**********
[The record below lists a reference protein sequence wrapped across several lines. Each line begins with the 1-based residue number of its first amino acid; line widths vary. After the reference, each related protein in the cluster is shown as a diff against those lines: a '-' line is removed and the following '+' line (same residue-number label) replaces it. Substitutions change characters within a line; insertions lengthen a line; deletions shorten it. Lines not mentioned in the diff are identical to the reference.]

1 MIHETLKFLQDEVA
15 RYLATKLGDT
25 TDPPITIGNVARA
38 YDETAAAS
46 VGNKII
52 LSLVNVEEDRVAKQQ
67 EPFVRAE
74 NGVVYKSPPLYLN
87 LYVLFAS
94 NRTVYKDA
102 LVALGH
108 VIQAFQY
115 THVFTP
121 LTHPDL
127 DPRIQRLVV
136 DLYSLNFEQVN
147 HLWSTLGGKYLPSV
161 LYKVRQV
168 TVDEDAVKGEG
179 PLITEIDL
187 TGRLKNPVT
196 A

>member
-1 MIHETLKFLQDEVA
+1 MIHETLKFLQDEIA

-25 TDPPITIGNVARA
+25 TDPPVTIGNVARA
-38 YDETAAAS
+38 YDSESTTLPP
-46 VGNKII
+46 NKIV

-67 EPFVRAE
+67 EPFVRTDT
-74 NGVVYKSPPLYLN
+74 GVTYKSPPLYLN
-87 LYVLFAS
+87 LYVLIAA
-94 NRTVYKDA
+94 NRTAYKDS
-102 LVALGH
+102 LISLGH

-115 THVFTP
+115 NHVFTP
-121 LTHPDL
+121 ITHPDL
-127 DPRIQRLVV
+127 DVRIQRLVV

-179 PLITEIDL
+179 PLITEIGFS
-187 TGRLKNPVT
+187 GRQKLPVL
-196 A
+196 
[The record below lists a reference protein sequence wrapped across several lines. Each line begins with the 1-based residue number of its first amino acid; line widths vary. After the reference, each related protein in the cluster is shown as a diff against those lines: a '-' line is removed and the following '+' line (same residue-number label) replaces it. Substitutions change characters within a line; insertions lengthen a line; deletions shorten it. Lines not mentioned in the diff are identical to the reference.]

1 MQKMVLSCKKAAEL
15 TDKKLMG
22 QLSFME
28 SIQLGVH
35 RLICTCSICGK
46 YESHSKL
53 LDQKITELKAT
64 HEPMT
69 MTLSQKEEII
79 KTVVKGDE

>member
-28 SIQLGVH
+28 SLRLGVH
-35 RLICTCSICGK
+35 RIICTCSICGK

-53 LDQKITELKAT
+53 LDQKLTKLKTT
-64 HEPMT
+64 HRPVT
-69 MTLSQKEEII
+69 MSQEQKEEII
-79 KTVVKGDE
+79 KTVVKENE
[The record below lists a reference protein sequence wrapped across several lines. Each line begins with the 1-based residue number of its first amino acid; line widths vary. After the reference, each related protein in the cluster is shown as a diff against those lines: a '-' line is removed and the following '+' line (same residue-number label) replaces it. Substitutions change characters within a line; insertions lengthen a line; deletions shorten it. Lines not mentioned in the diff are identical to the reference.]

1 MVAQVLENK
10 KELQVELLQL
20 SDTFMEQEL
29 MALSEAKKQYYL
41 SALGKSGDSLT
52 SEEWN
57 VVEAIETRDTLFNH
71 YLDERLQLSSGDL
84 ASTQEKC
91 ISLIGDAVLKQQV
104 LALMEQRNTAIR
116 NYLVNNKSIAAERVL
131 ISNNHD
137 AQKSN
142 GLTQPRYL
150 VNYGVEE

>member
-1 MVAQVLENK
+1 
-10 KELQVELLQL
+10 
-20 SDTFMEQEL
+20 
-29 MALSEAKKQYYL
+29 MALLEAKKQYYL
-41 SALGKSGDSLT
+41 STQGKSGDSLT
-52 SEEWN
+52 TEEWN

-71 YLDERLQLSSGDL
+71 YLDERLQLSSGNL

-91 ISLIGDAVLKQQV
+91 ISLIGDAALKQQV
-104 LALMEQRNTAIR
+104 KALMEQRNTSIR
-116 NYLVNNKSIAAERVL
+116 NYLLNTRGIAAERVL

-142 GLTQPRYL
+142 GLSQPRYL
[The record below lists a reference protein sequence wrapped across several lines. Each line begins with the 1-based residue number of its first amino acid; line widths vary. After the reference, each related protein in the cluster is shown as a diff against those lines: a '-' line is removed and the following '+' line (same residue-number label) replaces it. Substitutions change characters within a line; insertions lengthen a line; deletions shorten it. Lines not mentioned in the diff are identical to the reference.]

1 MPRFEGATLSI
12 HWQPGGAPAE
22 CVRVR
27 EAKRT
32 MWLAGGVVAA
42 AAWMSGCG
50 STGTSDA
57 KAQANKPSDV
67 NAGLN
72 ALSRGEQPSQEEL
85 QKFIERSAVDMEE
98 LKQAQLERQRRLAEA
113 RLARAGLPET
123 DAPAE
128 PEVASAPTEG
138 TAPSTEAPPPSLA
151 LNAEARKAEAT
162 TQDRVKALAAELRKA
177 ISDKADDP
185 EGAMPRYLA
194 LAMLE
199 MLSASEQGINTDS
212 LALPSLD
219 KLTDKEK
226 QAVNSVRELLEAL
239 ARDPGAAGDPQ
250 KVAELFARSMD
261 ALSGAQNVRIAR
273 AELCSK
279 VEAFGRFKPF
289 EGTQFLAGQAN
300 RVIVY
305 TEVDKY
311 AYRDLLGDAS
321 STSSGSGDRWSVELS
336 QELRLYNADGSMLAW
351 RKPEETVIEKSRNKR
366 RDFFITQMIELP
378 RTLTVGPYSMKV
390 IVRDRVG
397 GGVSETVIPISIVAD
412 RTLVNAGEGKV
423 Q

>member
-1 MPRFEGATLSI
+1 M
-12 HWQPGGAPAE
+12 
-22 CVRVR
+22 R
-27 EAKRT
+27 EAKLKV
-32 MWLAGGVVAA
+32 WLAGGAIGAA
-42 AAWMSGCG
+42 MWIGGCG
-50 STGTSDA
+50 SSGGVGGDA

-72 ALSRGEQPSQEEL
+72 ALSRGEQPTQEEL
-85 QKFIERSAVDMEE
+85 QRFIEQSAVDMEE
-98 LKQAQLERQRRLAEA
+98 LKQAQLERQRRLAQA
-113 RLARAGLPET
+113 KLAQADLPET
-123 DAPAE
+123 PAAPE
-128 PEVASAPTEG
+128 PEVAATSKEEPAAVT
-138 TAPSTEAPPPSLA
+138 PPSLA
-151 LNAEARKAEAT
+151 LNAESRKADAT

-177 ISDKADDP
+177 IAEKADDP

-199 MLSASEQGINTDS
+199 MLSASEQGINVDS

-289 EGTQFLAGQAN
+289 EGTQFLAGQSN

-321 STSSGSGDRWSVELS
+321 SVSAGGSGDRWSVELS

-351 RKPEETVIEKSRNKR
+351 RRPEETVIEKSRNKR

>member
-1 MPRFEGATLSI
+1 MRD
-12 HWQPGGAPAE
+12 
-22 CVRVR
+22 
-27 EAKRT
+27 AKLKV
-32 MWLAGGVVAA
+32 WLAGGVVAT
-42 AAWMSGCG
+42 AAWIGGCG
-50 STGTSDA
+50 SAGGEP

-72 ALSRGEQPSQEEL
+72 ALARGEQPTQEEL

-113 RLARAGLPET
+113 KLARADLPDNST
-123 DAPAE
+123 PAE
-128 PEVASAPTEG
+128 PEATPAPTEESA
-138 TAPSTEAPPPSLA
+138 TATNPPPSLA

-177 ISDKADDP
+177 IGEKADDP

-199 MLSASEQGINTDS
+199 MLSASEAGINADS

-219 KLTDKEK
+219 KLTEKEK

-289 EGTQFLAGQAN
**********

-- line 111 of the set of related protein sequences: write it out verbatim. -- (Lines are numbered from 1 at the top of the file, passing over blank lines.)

-91 ISLIGDAVLKQQV